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"My daughter's birth was the greatest thrill of my life" - Stefan Edberg on Emilie's birth. Read the article

General news

When Sweden ruled the tennis world...

by Mauro Cappiello


The front cover of "När vi var bäst" (When we were the best, p. 276, €26 - US$33, published by Offside)

A very interesting interview book will go out in stores in Sweden in mid October. Written by Mats Holm and Ulf Roosvald, "När vi var bäst" (When we were the best) narrates the Golden Age of Swedish tennis through the eyes of the three major protagonists of that era, Bjorn Borg, Mats Wilander and Stefan Edberg.

According to the back cover of the volume, that is already available online, the book explains how a small country with 8 million inhabitants like Sweden could become the leading nation in tennis and an example to imitate worldwide. "While tennis was still an upper class sport in the world, Sweden became the country with the biggest number of tennis courts per capita".

There are already some anticipations about the book contents, that start from the epic of Bjorn Borg, the taciturn and mysterious Swede who became an icon of the 70's and turned tennis into a global sport, and end with the Kings of Tennis, the nostalgic senior event part of the Champions Tour held each year in Stockholm.

 

"Edberg 86" reissued. Vote your favourite model!

by Mauro Cappiello

To celebrate Stefan Edberg's return on the Tour as Roger Federer's coach, this summer, Adidas launched a reissue of the "Adidas Edberg 86", the legendary sneakers that stand at number 25 of the all-time list of tennis shoes built up by the sports, culture and lifestyle website Complex.com.

The sportswear company that has been Stefan's sponsor since 1985 made available in stores a new triple version of the sneakers that were connected to the Swede's first personalized outfit, the one he wore during his successful 1987 Australian Open campaign.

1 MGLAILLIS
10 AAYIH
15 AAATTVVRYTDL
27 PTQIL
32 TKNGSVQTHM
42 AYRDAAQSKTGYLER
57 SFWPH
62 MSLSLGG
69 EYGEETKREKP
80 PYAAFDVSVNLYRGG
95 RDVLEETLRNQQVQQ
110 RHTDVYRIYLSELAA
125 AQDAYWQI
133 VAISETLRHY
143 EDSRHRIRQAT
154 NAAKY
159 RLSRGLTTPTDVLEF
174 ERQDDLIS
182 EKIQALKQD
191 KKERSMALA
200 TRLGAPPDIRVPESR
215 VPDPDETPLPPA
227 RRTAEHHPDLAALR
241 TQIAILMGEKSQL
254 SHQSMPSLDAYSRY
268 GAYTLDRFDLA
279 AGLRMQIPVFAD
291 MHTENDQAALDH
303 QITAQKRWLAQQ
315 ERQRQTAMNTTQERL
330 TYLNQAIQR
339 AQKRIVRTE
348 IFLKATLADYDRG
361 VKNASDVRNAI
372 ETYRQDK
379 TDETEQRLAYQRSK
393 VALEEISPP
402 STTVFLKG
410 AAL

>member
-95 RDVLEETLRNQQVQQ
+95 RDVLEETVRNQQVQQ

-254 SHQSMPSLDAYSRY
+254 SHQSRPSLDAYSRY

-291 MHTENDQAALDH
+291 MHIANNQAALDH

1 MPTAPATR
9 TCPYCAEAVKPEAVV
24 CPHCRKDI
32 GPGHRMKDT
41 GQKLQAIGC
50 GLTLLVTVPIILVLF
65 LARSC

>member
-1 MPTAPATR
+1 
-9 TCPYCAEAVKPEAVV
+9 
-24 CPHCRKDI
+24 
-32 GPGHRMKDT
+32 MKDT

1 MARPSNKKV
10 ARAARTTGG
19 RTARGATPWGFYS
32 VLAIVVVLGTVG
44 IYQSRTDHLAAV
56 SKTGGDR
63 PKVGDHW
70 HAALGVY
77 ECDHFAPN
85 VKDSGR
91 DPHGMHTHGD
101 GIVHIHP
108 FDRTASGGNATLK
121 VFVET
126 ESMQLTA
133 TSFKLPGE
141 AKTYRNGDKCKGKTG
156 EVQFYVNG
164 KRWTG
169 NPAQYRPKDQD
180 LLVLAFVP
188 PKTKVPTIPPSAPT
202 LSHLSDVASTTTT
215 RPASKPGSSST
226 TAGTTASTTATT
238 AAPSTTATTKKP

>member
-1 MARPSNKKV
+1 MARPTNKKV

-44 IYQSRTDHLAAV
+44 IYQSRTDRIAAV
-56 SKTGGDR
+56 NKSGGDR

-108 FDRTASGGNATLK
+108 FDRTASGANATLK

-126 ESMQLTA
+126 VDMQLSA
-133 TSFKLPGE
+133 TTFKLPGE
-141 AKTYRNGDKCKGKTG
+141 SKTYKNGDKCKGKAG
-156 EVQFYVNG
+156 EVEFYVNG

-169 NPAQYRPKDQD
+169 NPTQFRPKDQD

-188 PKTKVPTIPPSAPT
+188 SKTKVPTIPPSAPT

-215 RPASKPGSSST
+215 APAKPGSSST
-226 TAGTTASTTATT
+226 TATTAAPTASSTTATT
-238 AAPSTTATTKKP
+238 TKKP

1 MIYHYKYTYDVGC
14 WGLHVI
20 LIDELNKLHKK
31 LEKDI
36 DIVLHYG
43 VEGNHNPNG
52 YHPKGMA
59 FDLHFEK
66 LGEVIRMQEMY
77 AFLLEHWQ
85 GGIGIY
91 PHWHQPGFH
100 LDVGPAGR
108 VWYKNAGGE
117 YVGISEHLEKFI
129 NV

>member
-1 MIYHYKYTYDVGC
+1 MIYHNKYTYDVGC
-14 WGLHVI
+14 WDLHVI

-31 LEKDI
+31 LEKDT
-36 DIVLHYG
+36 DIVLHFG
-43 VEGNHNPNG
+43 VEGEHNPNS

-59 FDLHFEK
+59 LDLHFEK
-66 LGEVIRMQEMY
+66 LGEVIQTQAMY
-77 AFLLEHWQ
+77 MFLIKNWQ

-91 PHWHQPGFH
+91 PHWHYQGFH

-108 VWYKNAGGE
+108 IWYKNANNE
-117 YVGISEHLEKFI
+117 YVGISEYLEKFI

US Open, Stefan Edberg's 8 memorable matches

Looking forward to this year's US Open, we have collected excerpts from old articles to recall Stefan Edberg's history at Flushing Meadows through some flashes from 8 memorable matches he played there. (m.c)

1988, R16 - Aaron Krickstein b. Stefan Edberg 5-7, 7-6, 7-6, 4-6, 7-5
from New York Times.com
by Peter Alfano

Aaron Krickstein was supposed to be the next dominant American player, a role that was unclaimed until the emergence of Andre Agassi [...]. He was only 16 years old when he made headlines at the 1983 United States Open, becoming the youngest player ever to reach the round of 16 in the men's draw. Among the players he beat was Stefan Edberg, a promising young Swede, destined to be a Wimbledon champion. [In 1988] Krickstein, playing in front of an enthusiastic crowd of more than 17,000, defeated Edberg, 5-7, 7-6, 7-6, 4-6, 7-5, scoring the biggest upset of the tournament thus far. Edberg does not particularly enjoy playing in the evening, saying it is difficult to see. [...] He was a study in frustration against Krickstein, shaking his head in disgust, slamming the ball in anger. Edberg is a pure serve-and-volleyer, but Krickstein's lobs and crisp forehand passes persuaded Edberg to stay back more than he would like, actually rallying from the baseline on Krickstein's serve. It was [the American's] sixth victory without a loss in five-set matches at the Open.

 

Exclusive gallery of the Rogers Cup HoF induction

Italian fan Francesca Sarzetto had the privilege to attend Stefan Edberg's induction into the Rogers Cup Tennis Hall of Fame in Toronto and contributed this fantastic set of close-up pictures that we are happy to share with you.

 

Stefan Edberg enters the Rogers Cup Hall of Fame

During a Centre Court ceremony at the Rexall Centre yesterday night, Stefan Edberg was officially elected into the Rogers Cup Hall of Fame.

In his speech he praised the organization of the tournament,  explained how important tennis was and still is in his life and thanked the fans for supporting him throughout his career.

Roger Federer also congratulated Stefan with a video message that was broadcasted on the giant screen, regretting he wasn't able to reach his idol's level of serve & volley style.

In other video messages, Thomas Johansson explained what Stefan meant for Swedish tennis, along with Bjorn Borg and Mats Wilander, while Daniel Nestor recalled the legendary Davis Cup tie of 1992, in which he, as an unknown 19 year old guy, managed to defeat Edberg, back then world number one.

 
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